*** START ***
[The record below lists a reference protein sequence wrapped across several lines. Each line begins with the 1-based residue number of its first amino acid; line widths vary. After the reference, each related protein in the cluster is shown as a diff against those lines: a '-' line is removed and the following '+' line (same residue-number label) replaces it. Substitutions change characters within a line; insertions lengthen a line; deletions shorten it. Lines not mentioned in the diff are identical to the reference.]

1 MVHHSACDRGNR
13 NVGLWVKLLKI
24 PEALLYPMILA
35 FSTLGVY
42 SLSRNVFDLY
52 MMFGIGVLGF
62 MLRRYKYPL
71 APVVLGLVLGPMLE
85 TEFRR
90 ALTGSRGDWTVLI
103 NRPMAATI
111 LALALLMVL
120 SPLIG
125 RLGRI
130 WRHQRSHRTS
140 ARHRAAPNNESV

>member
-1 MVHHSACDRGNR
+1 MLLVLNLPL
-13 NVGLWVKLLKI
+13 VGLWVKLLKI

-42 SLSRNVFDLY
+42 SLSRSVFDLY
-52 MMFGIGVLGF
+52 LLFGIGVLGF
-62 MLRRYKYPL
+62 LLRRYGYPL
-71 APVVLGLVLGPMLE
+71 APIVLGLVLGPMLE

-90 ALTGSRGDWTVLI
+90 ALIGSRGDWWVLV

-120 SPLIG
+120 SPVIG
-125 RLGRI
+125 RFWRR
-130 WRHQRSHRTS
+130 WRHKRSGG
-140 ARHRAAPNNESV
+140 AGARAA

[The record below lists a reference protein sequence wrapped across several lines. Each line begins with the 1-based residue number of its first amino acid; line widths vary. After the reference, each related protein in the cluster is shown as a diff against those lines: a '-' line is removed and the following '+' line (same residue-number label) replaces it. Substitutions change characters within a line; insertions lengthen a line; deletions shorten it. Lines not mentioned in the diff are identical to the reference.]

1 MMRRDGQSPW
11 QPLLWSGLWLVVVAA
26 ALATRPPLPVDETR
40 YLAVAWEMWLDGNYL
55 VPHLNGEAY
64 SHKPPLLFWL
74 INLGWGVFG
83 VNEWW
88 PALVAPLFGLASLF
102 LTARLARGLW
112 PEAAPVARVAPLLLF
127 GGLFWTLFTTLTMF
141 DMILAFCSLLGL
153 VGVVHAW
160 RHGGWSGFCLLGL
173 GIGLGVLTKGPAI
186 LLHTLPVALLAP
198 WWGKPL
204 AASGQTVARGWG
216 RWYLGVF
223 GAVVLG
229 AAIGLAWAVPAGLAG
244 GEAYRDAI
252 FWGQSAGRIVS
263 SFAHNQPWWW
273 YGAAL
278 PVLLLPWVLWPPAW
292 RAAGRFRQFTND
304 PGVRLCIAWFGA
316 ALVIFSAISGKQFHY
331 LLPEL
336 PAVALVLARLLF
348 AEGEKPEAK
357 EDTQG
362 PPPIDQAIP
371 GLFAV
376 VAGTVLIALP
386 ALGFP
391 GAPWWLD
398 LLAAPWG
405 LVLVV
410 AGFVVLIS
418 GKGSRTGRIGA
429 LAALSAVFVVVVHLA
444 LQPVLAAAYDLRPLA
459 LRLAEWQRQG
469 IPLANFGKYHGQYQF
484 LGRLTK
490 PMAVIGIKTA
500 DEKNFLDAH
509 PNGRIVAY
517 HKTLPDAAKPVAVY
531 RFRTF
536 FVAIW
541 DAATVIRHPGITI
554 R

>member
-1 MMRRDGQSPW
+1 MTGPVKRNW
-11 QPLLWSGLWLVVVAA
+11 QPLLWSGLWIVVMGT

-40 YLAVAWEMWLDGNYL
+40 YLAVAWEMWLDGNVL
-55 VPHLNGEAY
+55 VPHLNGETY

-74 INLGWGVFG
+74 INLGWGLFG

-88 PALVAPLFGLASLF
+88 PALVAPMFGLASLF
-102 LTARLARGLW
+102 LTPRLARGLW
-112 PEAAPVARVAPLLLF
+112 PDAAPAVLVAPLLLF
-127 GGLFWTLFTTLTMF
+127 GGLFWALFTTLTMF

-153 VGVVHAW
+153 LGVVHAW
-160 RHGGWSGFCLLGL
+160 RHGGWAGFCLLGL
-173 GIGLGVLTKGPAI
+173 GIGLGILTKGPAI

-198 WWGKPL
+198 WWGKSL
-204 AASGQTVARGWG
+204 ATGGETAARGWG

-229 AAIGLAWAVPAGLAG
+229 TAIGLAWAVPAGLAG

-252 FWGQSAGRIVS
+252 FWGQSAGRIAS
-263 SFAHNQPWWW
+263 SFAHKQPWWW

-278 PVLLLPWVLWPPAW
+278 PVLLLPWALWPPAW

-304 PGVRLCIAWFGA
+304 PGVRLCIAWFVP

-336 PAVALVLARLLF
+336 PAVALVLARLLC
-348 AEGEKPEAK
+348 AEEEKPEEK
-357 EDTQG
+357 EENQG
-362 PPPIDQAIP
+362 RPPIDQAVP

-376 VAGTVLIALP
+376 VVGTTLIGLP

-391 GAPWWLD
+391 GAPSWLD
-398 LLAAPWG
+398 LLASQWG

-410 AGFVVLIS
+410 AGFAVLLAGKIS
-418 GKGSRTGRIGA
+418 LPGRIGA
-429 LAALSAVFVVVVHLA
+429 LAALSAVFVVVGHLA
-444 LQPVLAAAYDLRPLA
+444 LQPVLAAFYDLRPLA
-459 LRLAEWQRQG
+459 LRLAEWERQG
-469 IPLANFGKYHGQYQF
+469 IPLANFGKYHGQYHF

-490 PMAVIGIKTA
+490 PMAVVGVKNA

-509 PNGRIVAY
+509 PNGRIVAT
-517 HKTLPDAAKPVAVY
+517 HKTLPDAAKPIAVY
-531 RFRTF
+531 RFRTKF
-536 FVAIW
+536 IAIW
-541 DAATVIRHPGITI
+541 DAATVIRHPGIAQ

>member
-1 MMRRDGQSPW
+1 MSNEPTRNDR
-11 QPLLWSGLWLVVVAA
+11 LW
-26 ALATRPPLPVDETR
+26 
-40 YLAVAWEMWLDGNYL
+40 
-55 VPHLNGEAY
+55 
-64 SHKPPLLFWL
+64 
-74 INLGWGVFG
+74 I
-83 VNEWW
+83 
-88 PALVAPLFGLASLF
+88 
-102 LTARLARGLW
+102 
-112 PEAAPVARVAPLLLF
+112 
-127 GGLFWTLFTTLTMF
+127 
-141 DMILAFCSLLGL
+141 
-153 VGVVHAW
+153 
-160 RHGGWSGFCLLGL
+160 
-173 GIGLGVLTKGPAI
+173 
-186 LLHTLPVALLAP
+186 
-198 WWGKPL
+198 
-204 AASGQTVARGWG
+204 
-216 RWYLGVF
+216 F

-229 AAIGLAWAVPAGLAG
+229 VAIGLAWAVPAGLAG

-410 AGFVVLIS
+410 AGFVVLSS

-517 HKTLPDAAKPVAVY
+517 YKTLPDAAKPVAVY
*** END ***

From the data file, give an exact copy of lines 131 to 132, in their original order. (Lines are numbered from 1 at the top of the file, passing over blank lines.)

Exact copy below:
-263 SFAHNQPWWW
+263 SFAHKQPWWW